Anywhere But Here | The Nation


Anywhere But Here

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That's as hopeful as it gets in Occupation: Dreamland, a picture in which most of the soldiers admit to having enlisted for lack of anything better to do, and now find they have nothing to look forward to other than self-preservation. Why the sense of futility? The reason becomes clear whenever Arabs take over the scene (as they never do in Gunner Palace), to deliver extended, impromptu street tirades against the occupation. They shout at the soldiers through an overburdened interpreter, and they shout at the filmmakers, too. You're not in Baghdad any longer, the men warn. "This is Falluja. Be careful of Falluja."

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Stuart Klawans
The Nation's film critic Stuart Klawans is author of the books Film Follies: The Cinema Out of Order (a finalist for...

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A more apt comparison would be between the surviving staff of the satirical magazine and the brave abortion providers who carried on after the murder of Dr. George Tiller.

And why should the foreigners be careful of this particular place? On this subject, Occupation: Dreamland is silent, Scott and Olds having chosen to present only what they recorded themselves, during one slice of time. So, if you rely solely on the words spoken in the film, you might conclude that Falluja is populated by principled anticolonialists, or perhaps tradition-bound paternalists. (There was much outrage on the streets, when Scott and Olds were in town, about the Americans having taken a woman into custody.) On the other hand, if you've absorbed some of the news media's standard phrases about Falluja--Sunni Triangle, Baath loyalists--you might write off much of the anger as the rage of a corrupt minority at losing power.

Or perhaps you know more. Maybe you've read of how Saddam Hussein wasn't all that fond of Falluja, whose clerics had been annoyingly independent. Maybe you can even remember how Falluja, though correspondingly cool toward Saddam, became a center of insurgency. In April 2003, just three weeks after US tanks entered Baghdad, American troops opened fire on a protest march in Falluja, killing a reported fifteen people and wounding seventy-five. After that, the citizens were dead set against Americans--a piece of information that was highly relevant to Alpha Company, and might be relevant to your understanding of its soldiers, but cannot be gleaned from Occupation: Dreamland.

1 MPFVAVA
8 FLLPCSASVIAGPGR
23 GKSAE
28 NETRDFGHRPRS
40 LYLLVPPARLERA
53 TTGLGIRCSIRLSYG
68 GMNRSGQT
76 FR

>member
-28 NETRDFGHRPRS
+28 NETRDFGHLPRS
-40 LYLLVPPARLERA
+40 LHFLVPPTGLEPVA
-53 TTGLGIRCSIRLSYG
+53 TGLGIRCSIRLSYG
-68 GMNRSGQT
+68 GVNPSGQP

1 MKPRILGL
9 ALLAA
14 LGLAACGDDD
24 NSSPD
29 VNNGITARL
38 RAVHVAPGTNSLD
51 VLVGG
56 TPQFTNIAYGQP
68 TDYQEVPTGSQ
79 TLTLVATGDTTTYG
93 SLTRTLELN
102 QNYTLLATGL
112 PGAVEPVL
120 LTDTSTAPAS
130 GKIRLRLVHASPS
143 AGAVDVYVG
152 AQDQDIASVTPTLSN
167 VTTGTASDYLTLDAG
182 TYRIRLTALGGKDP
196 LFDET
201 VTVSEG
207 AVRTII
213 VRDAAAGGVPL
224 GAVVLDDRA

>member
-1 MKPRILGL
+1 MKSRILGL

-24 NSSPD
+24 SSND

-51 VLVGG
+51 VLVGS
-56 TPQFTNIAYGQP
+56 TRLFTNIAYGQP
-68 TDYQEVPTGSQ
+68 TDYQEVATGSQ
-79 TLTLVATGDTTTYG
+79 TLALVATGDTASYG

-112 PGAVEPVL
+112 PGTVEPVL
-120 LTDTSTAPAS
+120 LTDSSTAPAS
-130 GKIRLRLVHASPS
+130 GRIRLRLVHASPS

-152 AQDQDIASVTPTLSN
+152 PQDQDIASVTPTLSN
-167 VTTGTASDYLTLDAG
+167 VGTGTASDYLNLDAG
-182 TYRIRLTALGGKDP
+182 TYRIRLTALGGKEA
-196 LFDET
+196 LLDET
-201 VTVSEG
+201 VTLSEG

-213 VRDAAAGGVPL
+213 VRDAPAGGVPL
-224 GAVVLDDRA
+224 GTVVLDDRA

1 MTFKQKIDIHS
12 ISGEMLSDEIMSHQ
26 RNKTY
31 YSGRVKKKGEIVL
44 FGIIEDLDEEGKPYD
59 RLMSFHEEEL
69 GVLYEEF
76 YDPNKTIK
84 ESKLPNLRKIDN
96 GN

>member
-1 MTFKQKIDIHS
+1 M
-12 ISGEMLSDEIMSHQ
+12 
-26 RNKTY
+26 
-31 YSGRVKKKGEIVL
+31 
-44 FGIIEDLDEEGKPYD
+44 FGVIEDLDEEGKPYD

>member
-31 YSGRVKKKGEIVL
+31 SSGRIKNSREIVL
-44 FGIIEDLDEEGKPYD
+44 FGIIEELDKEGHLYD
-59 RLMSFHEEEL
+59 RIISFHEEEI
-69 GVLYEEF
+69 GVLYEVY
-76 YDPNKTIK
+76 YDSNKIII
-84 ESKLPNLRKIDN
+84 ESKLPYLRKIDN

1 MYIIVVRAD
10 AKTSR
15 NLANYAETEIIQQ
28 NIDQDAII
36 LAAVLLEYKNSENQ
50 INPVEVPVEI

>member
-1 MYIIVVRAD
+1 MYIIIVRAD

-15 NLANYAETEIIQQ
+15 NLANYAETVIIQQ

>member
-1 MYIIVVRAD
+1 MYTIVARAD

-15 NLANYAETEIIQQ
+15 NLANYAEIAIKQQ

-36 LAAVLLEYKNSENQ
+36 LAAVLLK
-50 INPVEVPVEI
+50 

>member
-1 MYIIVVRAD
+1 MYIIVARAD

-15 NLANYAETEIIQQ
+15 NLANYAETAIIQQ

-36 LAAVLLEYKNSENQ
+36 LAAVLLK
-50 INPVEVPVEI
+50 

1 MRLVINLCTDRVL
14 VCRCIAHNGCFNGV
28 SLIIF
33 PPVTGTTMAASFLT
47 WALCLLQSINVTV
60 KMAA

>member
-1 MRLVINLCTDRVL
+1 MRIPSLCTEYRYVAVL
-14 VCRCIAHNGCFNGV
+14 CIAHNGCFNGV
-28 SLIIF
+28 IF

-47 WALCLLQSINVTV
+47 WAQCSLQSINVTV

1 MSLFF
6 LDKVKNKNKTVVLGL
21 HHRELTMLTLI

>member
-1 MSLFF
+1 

In short, you have to bring your own context to the picture, which is that much poorer for its own stinginess. I would not stress this complaint, except that every record we can get of the occupation is crucial. Fighting is no longer beamed into everyone's living room as it was during the Vietnam War. The pictures are now available mostly to the funny people who visit art houses and rent obscure DVDs, or who might tune in to a premium cable channel that's showing Gunner Palace or Occupation: Dreamland. Precisely because this core audience is limited, the information in the documentaries shouldn't be. Every new viewer who stumbles across these films is statistically significant.

That said, Scott and Olds can claim the integrity of having given you just what they saw and heard themselves during six weeks in residence with Alpha Company. The material may be fragmentary and ambiguous by nature, but it was hard won, and it has an undeniable force. This is what it's like to be bored, itchy, angry, isolated, underprepared and far outnumbered among a foreign people who hate you. This is what many of us art-house types will never know firsthand.

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